The U.S. Department of Veterans Affairs, which used telehealth to connect with an estimated 460,000 veterans in the past year, is looking to double that number in the coming year with an aggressive campaign that includes new and expanded services.
The VA's program, instituted in 2003, recorded 1.3 million consultations in the past year, according to Adam Darkins, MD, the VA's chief consultant for telehealth services.
That includes video consults, "store-and-forward" telehealth (in which digital images, video, audio, so-called "observations of daily living" and clinical data are captured and stored on a client computer or mobile device, then forwarded at a convenient time to appropriate caregivers) and home monitoring of an estimated 75,000 veterans suffering from one or more chronic conditions.
Darkins, speaking at the Center for Connected Health's Connected Health Symposium last week in Boston, said the VA is poised to boost its video consult program into the home and add more mHealth programs, e-consults and teleradiology programs to reach some 825,000 veterans by the end of 2013.
He said the VA especially wants to boost its chronic disease management program, moving some 13,000 veterans now monitored by interactive voice response to a video conferencing platform.
"This is about a very different kind of healthcare," he said. "This is about connecting with people in a different way."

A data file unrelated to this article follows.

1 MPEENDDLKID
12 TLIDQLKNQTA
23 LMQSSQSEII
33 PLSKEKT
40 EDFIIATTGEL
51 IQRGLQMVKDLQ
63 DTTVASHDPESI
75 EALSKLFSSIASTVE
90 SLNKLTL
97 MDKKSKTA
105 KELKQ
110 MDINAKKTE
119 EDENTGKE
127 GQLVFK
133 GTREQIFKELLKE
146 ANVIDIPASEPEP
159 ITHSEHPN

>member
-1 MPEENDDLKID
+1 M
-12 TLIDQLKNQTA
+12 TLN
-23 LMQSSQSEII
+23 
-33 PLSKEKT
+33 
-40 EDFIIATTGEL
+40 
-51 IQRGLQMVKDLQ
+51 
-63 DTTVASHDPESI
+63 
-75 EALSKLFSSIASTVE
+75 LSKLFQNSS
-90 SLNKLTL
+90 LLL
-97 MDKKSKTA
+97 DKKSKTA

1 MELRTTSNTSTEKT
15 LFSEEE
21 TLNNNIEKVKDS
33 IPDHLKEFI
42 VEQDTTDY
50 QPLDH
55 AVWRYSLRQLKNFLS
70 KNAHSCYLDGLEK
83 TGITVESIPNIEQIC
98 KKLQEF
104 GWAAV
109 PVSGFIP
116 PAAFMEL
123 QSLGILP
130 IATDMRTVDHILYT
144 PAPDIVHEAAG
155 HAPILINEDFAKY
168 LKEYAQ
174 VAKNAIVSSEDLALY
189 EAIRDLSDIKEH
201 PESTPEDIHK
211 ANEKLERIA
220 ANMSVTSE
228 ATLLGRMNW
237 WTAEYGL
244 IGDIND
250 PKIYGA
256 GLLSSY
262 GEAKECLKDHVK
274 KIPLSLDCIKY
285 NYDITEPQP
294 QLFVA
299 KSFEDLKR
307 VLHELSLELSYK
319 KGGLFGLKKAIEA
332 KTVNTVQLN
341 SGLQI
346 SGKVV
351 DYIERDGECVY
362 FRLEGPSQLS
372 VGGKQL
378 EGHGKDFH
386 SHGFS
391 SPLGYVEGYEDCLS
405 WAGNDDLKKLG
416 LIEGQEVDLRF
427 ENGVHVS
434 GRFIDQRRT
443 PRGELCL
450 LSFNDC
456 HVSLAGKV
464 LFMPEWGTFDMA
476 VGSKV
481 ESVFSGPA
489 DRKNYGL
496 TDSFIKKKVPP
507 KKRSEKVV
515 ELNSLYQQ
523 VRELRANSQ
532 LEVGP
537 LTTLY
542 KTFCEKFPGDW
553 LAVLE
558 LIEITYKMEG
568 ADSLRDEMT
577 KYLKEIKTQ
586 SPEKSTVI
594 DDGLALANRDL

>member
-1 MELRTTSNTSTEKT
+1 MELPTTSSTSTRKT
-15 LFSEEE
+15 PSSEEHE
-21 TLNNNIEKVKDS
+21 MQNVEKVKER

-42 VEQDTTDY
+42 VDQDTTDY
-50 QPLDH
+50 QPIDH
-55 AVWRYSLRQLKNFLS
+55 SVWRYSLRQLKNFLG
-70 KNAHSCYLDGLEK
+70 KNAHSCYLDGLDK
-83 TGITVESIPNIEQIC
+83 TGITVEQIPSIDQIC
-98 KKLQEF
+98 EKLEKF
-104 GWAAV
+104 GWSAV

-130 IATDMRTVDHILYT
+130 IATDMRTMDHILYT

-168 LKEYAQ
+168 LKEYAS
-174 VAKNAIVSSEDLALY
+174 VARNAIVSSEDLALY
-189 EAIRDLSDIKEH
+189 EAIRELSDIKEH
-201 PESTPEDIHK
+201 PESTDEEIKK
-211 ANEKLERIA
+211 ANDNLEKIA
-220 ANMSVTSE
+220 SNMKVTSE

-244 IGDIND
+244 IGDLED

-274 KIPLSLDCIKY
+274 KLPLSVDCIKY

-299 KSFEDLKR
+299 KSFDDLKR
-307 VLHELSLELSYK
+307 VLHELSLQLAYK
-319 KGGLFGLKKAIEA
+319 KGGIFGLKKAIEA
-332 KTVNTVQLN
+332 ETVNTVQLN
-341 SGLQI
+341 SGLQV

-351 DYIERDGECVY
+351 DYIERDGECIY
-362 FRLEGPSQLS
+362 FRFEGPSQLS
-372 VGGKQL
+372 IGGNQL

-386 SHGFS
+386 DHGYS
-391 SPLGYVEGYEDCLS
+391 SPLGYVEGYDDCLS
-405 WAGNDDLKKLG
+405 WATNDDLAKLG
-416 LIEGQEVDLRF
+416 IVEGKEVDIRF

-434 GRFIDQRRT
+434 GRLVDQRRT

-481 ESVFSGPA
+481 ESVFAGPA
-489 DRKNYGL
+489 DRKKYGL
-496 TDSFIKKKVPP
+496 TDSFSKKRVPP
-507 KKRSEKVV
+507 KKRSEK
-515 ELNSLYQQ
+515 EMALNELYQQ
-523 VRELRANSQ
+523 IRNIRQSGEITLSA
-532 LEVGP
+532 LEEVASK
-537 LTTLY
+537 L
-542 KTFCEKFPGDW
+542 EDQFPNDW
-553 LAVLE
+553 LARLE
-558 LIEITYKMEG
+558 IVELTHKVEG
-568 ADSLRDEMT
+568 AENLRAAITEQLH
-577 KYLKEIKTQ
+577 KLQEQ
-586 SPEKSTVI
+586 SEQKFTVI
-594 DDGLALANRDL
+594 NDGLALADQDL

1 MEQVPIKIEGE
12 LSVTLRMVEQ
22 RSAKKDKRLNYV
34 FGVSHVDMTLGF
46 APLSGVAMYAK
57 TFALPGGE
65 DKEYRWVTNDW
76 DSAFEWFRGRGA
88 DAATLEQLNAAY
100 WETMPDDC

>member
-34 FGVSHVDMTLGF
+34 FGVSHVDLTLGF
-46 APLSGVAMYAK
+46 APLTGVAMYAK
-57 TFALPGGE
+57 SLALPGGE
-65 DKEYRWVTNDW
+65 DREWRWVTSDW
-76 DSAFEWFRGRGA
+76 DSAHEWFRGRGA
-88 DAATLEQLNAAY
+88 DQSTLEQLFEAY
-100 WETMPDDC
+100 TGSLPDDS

Darkins' presentation follows up on an announcement made in September that the VA would be working with the Department of Health and Human Services to boost its telehealth program to reach more veterans living in rural areas. The initiative, supported by roughly $983,000 in federal grants, seeks to promote collaboration between VA clinics and hospitals and other providers who deal with veterans.
That program is targeted at three states with the highest density of veterans – Virginia, Montana and Alaska – and will set aside $300,000 for each state to upgrade its telehealth network and develop electronic health records that are compatible with the VA's VistA EHR.
"This is an outstanding example of a partnership that expands access to care and improves quality of life for rural veterans,” said VA Secretary Eric K. Shinseki in a press release issued in September.
"Working with partners like HHS, VA will continue to increase the reach of our services beyond our 152 major medical centers to ensure veterans receive the care they have earned and deserve," he said.
Darkins said the VA's telehealth program has seen 30 percent reductions in bed days of care and 80 percent patient satisfaction rates and saved an estimated $1,900 per person annually – and consistently – since 2005, moving it well beyond the "pilot" stage.
"It's not a rarified environment. It's not a controlled environment. It's the routine of care," he said.